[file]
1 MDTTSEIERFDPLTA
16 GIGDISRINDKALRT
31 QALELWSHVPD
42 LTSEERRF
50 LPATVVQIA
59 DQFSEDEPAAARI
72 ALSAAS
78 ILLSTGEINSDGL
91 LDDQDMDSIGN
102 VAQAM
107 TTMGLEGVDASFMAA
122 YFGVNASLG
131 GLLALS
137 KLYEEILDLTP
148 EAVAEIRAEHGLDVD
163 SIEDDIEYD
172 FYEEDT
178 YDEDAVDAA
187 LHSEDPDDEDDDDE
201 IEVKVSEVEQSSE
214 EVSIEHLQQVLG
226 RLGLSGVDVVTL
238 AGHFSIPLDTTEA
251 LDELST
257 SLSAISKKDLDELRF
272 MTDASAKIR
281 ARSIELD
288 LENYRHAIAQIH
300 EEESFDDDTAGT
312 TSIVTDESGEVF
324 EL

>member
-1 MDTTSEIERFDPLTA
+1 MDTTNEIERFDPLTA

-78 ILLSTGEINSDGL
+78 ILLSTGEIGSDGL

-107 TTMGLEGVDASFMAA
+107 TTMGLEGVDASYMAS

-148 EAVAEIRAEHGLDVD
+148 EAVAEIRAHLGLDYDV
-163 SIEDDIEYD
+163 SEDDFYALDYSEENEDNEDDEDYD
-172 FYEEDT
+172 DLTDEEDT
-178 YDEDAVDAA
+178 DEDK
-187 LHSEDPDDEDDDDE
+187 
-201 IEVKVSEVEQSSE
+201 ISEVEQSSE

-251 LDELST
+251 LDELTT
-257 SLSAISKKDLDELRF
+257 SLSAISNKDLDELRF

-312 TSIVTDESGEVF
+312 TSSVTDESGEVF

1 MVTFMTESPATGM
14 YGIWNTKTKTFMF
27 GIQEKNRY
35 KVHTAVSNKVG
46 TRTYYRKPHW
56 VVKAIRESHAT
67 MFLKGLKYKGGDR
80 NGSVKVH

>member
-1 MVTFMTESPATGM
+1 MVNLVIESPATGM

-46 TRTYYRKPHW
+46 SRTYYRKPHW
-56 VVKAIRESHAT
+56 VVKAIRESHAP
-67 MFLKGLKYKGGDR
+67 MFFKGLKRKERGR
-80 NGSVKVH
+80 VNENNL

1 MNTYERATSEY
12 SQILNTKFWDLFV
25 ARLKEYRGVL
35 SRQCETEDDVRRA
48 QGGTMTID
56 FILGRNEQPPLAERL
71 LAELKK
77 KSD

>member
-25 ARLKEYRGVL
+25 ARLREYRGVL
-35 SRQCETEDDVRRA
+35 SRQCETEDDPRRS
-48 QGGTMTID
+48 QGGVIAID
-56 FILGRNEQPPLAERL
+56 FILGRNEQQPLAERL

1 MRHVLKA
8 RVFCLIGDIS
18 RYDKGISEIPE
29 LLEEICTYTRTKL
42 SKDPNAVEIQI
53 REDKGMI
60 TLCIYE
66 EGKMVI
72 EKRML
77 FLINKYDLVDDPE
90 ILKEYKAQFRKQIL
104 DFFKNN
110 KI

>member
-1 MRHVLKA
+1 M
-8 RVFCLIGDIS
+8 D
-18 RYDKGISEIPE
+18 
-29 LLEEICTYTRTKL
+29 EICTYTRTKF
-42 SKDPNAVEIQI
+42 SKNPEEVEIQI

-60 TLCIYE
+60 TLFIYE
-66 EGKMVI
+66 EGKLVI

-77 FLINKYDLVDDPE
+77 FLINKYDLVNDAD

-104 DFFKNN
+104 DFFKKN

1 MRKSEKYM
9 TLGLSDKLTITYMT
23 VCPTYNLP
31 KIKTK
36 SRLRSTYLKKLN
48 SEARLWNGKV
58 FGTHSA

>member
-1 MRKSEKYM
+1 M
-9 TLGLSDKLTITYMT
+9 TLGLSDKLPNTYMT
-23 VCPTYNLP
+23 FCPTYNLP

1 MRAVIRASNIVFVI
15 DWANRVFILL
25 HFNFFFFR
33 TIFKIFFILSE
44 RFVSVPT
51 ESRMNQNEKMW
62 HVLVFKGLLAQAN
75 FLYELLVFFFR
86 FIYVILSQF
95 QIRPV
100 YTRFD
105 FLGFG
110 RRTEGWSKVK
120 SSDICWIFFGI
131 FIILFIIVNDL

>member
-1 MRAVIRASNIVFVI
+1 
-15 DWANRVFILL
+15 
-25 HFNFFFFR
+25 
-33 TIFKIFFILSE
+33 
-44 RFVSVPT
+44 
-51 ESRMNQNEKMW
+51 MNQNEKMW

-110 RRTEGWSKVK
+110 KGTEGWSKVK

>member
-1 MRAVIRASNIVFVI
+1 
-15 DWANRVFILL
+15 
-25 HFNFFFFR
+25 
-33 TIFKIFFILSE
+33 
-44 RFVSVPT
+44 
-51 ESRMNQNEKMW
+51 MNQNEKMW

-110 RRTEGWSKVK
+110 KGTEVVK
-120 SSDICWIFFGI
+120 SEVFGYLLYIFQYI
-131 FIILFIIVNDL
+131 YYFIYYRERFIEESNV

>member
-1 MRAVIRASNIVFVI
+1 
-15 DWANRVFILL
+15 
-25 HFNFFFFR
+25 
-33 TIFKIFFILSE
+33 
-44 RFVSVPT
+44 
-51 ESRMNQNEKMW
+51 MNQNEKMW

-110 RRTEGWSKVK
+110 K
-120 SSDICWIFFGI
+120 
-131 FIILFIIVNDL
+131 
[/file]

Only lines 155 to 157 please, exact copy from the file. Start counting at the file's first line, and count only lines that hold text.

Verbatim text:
-1 MRAVIRASNIVFVI
+1 
-15 DWANRVFILL